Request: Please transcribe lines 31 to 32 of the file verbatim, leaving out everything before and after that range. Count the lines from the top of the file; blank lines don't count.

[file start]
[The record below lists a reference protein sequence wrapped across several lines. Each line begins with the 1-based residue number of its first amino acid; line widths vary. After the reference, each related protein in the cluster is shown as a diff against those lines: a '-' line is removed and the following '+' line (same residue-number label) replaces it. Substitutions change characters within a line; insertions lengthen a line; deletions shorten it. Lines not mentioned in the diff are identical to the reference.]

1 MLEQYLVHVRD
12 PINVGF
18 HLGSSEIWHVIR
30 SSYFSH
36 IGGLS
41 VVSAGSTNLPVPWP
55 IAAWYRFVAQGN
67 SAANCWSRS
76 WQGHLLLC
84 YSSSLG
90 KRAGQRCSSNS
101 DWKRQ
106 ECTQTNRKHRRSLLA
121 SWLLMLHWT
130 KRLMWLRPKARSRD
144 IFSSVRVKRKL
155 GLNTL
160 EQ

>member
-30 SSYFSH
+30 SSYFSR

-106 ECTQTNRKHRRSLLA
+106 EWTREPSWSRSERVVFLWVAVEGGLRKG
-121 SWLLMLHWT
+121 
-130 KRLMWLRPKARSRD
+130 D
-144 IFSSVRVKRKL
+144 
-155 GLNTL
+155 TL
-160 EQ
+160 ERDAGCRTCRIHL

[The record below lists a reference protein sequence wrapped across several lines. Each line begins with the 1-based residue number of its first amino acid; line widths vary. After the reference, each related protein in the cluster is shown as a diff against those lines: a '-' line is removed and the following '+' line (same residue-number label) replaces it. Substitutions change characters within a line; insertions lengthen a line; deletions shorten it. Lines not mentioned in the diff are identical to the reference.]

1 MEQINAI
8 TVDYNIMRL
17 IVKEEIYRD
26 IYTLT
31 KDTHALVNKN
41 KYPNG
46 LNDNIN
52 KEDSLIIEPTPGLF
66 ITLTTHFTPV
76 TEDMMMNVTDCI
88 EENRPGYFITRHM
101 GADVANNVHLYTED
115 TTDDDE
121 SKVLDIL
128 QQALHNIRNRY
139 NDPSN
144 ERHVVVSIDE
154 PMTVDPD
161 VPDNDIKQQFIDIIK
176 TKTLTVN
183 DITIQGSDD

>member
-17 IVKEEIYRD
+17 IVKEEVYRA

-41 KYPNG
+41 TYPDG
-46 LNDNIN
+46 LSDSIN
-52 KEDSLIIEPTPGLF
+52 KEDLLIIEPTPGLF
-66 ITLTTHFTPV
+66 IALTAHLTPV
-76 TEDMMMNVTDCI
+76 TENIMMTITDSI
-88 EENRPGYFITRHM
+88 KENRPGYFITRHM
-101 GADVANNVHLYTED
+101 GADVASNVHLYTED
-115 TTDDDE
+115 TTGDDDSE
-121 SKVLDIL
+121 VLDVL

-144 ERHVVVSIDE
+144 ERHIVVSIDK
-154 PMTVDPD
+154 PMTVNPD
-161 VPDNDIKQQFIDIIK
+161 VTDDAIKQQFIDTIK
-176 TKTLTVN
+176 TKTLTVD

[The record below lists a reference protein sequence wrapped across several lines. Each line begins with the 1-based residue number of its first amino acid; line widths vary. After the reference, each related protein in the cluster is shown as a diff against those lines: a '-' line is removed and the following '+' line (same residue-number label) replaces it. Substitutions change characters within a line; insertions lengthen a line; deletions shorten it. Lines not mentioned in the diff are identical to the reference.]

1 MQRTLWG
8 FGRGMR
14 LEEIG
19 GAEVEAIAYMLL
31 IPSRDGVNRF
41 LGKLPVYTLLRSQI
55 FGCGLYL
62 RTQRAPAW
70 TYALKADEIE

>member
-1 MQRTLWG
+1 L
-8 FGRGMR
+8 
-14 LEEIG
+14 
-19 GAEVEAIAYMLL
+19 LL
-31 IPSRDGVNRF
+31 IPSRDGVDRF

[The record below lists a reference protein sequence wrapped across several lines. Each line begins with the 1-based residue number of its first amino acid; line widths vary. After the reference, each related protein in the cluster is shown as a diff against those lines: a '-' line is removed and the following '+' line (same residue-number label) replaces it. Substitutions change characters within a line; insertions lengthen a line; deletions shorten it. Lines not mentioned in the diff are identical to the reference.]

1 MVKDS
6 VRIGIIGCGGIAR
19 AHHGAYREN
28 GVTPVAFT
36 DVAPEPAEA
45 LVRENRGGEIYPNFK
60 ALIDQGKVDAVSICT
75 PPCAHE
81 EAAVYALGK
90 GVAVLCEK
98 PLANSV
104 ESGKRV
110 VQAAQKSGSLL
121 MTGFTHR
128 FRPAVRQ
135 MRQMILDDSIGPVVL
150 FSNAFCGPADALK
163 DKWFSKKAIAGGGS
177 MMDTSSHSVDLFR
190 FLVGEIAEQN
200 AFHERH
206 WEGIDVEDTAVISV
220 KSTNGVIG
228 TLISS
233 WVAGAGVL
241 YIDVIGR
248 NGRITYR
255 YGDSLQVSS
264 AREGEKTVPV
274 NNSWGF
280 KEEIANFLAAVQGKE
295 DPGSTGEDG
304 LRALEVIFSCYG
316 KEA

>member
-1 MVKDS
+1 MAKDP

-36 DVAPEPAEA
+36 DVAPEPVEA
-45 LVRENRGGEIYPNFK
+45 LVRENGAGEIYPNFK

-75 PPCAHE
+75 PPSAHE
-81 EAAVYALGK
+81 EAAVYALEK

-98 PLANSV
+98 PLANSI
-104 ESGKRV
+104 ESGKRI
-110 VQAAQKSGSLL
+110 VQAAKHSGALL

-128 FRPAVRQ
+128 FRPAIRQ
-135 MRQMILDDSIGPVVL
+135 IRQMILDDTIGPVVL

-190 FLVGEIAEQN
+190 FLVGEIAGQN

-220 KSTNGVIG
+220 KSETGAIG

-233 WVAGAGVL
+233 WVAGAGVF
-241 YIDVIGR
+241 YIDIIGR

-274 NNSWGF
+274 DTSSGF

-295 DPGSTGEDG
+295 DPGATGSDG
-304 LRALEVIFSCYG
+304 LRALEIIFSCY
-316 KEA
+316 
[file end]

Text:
-155 GLNTL
+155 TL